Michael Sigman: The only Zen you find in politics is the Zen in ironic headlines to show how little Zen there is there. I mean, they can’t be serious. Can they?
Michael Sigman: Early frontrunner Mitt Romney has spent the last four years approaching the Platonic ideal of the shameless panderer who, when expedient, adopts positions that are diametrically opposed to one another.
Michael Sigman: So, to test the theory that my sense of self needn’t include the political shenanigans of the moment, my New Year’s resolutions are: a) To cut, by at least half, the time I spend following political news, polls, etc; and b) To actually do something — like organizing, phone banking or writing more for websites and newsletters.
Michael Sigman: God knows I’m no radical — never claimed to be — but something radical needs to happen to shake things up and give Americans hope. FDR and Lincoln did it under far more difficult circumstances than these, and triumphed over vicious opposition.
Michael Sigman: Mitch Miller, the musical maven of middle-of-the-road pop who died in Manhattan Saturday at 99, became a household name via his early-’60s TV show Sing Along With Mitch . Long before that, he — along with Frank Sinatra and a guy named Al Cernick — provided my dad, songwriter Carl Sigman, with the flukiest hit of his career.
Michael Sigman: Strong candidates for Part 2 included such stomach-churning charttoppers as Barry Manilow’s I Write the Songs (no, you don’t, not even this one, which was penned by Beach Boy Bruce Johnston), Helen Reddy’s I Am Woman (no, you’re not) and Starship’s We Built This City on Rock and Roll (no, you most definitely did not).
Michael Sigman: If the multiverse theory holds, there’s a land far, far away exactly like ours except that the following cuts — which never made it to American pop charts — would be as much a part of our musical DNA as the songs endlessly repeated in movies, oldies radio and commercials in our neck of the cosmological woods.
Michael Sigman: Roger Nygard’s new documentary The Nature of Existence gives us a good-natured glimpse into the imaginations of brilliant thinkers from science, religion and other disciplines on life’s fundamental questions. If we try to let our imaginations run free and work shoulder to shoulder on real problems instead of fantasizing about self-aggrandizement — my own particular fave being high school basketball greatness — maybe we can become an imagine-nation and begin to turn things around.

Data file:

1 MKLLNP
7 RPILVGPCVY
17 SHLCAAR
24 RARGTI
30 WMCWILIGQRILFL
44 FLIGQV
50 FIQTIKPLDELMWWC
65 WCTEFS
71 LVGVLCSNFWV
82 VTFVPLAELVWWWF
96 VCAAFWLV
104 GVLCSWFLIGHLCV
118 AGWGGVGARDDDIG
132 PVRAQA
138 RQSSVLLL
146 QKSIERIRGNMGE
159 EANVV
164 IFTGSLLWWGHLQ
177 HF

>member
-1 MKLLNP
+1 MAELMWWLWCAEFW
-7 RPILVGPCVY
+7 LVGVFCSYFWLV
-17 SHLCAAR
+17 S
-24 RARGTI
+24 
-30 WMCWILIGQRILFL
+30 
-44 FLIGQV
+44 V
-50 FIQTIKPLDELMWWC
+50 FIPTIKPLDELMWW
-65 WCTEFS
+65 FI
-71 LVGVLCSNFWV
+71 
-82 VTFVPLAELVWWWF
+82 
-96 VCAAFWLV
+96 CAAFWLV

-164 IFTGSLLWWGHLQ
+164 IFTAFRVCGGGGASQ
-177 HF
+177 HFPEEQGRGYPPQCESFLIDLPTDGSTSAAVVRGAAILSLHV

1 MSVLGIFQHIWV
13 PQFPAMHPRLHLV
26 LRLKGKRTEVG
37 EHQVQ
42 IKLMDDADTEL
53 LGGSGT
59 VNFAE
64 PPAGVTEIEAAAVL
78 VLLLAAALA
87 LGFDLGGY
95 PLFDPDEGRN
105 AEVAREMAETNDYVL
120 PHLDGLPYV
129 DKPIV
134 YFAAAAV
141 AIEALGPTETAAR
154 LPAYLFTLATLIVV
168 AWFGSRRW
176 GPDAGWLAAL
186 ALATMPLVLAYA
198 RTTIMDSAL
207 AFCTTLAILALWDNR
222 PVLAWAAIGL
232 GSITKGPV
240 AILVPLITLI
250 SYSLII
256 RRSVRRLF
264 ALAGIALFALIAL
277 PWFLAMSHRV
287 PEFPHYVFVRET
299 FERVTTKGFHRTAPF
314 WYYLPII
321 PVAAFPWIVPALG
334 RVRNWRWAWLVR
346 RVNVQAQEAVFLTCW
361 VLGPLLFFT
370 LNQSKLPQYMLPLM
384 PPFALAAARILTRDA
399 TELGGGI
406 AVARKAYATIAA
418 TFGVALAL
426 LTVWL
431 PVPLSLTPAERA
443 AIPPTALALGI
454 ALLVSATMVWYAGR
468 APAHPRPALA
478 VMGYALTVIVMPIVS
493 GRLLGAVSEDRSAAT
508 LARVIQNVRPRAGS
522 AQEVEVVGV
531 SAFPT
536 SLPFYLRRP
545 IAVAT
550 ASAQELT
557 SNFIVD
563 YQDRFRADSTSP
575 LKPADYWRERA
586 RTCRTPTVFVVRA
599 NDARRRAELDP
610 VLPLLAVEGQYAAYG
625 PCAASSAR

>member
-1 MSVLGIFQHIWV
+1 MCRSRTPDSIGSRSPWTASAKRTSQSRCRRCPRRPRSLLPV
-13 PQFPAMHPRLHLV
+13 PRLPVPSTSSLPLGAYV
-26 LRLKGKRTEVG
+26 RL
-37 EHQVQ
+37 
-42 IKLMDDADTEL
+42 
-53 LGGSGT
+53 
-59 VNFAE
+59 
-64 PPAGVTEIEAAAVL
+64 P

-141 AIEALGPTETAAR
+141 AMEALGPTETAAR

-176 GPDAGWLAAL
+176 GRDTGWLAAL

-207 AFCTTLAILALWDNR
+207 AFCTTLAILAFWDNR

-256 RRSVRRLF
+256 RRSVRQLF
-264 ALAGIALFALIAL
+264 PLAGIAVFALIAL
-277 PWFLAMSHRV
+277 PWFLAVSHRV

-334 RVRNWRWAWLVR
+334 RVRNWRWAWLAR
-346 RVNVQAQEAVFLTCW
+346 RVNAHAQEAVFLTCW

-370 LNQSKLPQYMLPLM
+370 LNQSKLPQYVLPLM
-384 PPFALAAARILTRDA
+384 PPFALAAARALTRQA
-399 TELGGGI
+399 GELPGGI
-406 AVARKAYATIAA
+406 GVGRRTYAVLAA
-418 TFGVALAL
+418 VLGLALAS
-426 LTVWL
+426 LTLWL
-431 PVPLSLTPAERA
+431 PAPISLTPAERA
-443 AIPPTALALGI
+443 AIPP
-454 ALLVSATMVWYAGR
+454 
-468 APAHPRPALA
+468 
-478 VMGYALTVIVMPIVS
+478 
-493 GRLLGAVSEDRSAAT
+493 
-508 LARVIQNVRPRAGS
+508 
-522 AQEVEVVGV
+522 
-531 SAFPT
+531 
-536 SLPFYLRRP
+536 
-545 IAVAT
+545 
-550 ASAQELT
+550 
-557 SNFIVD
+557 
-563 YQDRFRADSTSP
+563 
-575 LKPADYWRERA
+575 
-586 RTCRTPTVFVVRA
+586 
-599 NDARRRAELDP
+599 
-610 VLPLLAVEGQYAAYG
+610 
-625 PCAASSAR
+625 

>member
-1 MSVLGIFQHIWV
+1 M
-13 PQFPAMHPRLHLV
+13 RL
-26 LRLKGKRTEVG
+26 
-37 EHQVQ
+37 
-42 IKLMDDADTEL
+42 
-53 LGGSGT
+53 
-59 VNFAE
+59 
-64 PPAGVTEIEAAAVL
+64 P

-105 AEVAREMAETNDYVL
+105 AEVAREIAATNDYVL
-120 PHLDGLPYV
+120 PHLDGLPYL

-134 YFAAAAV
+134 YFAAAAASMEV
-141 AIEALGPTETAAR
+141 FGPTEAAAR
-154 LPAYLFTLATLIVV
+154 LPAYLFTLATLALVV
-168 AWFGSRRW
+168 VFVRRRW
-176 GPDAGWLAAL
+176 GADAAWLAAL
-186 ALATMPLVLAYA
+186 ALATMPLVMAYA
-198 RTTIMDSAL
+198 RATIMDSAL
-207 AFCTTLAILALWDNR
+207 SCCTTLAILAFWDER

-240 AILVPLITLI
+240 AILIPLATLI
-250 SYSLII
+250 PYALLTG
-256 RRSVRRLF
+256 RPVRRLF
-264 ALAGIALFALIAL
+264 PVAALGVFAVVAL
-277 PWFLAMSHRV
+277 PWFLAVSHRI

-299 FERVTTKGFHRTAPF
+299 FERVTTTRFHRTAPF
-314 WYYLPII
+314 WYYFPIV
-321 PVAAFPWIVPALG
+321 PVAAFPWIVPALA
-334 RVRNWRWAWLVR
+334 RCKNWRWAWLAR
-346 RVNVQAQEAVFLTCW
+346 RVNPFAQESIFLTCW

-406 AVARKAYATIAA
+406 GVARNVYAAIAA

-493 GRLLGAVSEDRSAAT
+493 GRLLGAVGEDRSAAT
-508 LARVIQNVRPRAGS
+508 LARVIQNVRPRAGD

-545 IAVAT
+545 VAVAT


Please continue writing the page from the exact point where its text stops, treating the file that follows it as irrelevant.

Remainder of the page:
Michael Sigman: Joe Donnelly and Laurie Ochoa — the deputy editor and editor, respectively, of LA Weekly until both were forced out by corporate overlords from Phoenix in recent years — have joined forces to produce the debut issue of the quarterly Slake Los Angeles. It’s a gorgeous, 232-page quarterly mix of journalism, fiction, poetry, photography and art.
Michael Sigman: Roughly a third of Al’s votes came from soul and pop music lovers who believed they were voting for sexy Rock and Roll Hall of Famer Al Green, nee Albert Greene. Green, who was a superstar who sold millions of records in the ’70s, also evoked sympathy from voters who remembered he was once doused by his girlfriend in a sea of boiling grits.
Michael Sigman: For an obsessive swimmer who craves the endorphins, the past two years of failed therapies for a bum shoulder have been a bummer. I’ve been acupunctured, acupressured, cracked, Rolfed, electro-stimulated, nutritionized, lasered, therapized, osteopathed, hypnotized, rheumatologized, cortisoned, massaged, medicated, iced, heated, surgerized and more. Much more.
Michael Sigman: The name Tea Party evokes — was no doubt conjured to evoke — deep deep associations with The Boston Tea Party, a stirring public challenge to corporate monopoly and monarchy studied by every American schoolchild. Now, thrown together with carefully-chosen words and phrases like “Take our country back,” “socialism” and “Hitler,” the Tea Party purveys the exact opposite — restoring corporate monopolies and viciously rejecting a popularly-elected president.
Michael Sigman: Californians can do something about time-consuming fundraising, nefarious corporate influence, and obscene personal spending in American politics on Tuesday, June 8. A victory for Proposition 15, the California Fair Elections Act, will mean that the race for the Golden State’s Secretary of State will be a “clean money election” in 2014 and 2018. A small step, but a necessary one.